To increase transparency, PeerJ operates a system of 'optional signed reviews and history'. This takes two forms: (1) peer reviewers are encouraged, but not required, to provide their names (if they do so, then their profile page records the articles they have reviewed), and (2) authors are given the option of reproducing their entire peer review history alongside their published article (in which case the complete peer review process is provided, including revisions, rebuttal letters and editor decision letters).
The revised version has been made taking into account the comments of all the reviewers. Therefore, the manuscript can be accepted in PeerJ.
The manuscript 'Development of a greenhouse-based inoculation protocol for the fungus Colletotrichum cereale pathogenic to annual bluegrass (Poa annua)' has been reviewed by 3 colleagues and the decision is for Minor Revisions.
The paper follows PeerJ policies, it is clearly written, cite relevant literature mainly from the same group but omit to highlight what are the crucial differences of previous infection methods used with C. species compared to this one.
qPCR figure is not needed or should be modified to increase the image quality and with better legend for its reading.
The paper seems to be part of a current research looking at races. The method description, given its limited novelty, would better fit in a research paper describing pathogenic diversity within the species.
The paper respects Koch’s postulate but some further data on the reproducibility of symptoms should be provided given the claim of the title. To show that infection is reproducible would require observation and scoring of a set of biological replicates done in different time with some kind of statistical analysis associated (like repeat the experiment in different time of the year and check on symptoms reproducibility showing quantitative scales for disease assessment).
According to Peer J policy “all quantitative real time PCR should follow the MIQE guidelines (the Minimum Information for Publication of Quantitative Real-Time PCR Experiments) and checklist”. Please provide evidence that this was the case in this protocol description.
The paper is not a complete research work as it describes a method for inoculation showing that 2 isolates behave differently in the relationship with bluegrass biotypes (not really enough to do a complete study on the existence of races in the species). At the same time it is not a new method paper apart from the species used (a very banal transfer of an established technique to a new pathosystem, see for example Avila-Adame et al 2003 PLANT DISEASE)
It lacks statistical evaluation of symptoms reproducibility.
The paper by Beirn et al describe the protocol of infection of C.cereale on annual bluegrass.
The paper is mainly methodological description of the inoculation protocol. Authors claim that for the first time they achieved a greenhouse reproducible infection of C. cereale on annual bluegrass. To prove it, they used 3 plant biotypes and 2 C. cereale isolates showing that 2 of the 3 biotypes were successfully infected in greenhouse testing
Originality of the research is only partially accomplished as the suggested hypothesis of the presence of races within the pathogen is not further investigated. Therefore the paper should be only judged on the verification that a protocol similarly established for other Colletothrichum species is also applicable to the bluegrass-C.cereale pathosystem. If only the method should be evaluated the paper fails to be a fully complete methodological paper as no statistics is carried out on symptoms and their reproducibility with many biological replicates carrried out in different times.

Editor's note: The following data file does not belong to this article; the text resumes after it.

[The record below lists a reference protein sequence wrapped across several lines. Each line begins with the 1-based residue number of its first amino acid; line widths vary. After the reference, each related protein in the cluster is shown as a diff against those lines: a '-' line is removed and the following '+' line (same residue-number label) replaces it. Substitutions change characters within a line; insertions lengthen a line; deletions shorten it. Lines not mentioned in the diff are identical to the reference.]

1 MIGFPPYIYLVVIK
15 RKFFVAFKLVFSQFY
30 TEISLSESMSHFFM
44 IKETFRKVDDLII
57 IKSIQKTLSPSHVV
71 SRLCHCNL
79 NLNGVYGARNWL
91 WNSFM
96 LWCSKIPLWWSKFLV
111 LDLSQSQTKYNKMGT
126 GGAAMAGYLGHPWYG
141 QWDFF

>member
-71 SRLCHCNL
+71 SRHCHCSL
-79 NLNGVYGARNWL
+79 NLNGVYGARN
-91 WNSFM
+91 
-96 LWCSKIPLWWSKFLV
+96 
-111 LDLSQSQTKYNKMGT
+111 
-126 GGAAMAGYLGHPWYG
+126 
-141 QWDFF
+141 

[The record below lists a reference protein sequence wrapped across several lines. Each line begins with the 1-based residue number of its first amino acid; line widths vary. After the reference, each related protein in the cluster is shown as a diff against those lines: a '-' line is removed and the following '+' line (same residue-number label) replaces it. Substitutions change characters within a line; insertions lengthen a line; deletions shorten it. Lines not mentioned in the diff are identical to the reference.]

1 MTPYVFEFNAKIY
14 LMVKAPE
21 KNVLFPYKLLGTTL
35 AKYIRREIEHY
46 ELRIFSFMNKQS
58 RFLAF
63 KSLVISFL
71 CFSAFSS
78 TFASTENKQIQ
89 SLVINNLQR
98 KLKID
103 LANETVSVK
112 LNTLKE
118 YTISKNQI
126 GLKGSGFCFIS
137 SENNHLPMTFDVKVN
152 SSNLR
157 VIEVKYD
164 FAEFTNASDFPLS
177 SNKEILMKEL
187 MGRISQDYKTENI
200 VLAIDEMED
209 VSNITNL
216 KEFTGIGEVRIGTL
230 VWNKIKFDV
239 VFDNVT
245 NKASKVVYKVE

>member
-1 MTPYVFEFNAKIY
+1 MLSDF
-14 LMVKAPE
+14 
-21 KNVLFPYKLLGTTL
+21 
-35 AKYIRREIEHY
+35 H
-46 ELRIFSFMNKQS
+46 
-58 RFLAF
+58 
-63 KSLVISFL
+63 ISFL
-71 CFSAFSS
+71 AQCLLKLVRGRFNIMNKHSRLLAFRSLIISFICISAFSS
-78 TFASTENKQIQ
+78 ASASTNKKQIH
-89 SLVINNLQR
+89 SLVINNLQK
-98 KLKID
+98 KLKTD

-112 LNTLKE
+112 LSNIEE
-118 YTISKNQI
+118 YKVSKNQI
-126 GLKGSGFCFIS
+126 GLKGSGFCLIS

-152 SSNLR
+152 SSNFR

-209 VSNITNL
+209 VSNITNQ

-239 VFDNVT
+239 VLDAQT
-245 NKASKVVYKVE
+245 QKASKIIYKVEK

I would invite authors to generate a complete piece of research by adding information and research on the possible presence of races. Otherwise the originality of the paper is quite limited.
No comment, the article meets standards required by the journal.
Experimental design is appropriate. A better description of how the plants were treated is required. A humidifier was used but the authors use the terminology "mist".
Findings are within the scope expected with the exception that one cultivar did not develop disease. The authors did address this in the discussion but their technique will not work for every plant/isolate combination.
Comments have been made on the .pdf. The use of "misting" or "misting chamber" is misleading if plants were not treated with mist which is different than placing plants in a water vapor saturated environment. I do not like the use of "lifestyle" when trying to describe ecology.
Relevant, well written and well structured
Clearly deffined experimental design, according to objective
Results clearly represent an advance on the field, although they also raise new questions, clearly marked as speculative, on the possibility of existance of races in this pathosystem
L102 space missing after H2O
L105 replace ‘2 m’ by ‘2 min’
L106 replace ‘30 m’ by ‘30 min’
L122-123 please revise concentration (10^6 conidia/mL?)
L145 replace ‘2 m’ by ‘2 min’ (twice)
L145 10% NaClO? Do you mean 10% commercial bleach? Typically commercial bleach is 5% NaClO, so 10% NaClO would mean ‘double strength bleach’. Two minutes in ‘double strength bleach’ would probably destroy the tissues.
L180 No information is given about plants seeded in sand besides that on appressoria (L165)
L313 Shouldn’t there be an ‘et al.’ here?
All text and materials provided via this peer-review history page are made available under a Creative Commons Attribution License, which permits unrestricted use, distribution, and reproduction in any medium, provided the original author and source are credited.